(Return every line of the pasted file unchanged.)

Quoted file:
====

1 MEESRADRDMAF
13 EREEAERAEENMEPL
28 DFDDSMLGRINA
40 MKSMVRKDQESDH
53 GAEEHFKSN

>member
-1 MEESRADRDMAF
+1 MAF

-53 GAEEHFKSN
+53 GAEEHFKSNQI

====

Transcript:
1 MEESRADRDMAF
13 EREEAERAEENMEPL
28 DFDDSMLGRINA
40 MKSMVRKDQESDH
53 GAEEHFKSN

>member
-1 MEESRADRDMAF
+1 MAF

-53 GAEEHFKSN
+53 GAEEHFKSNQI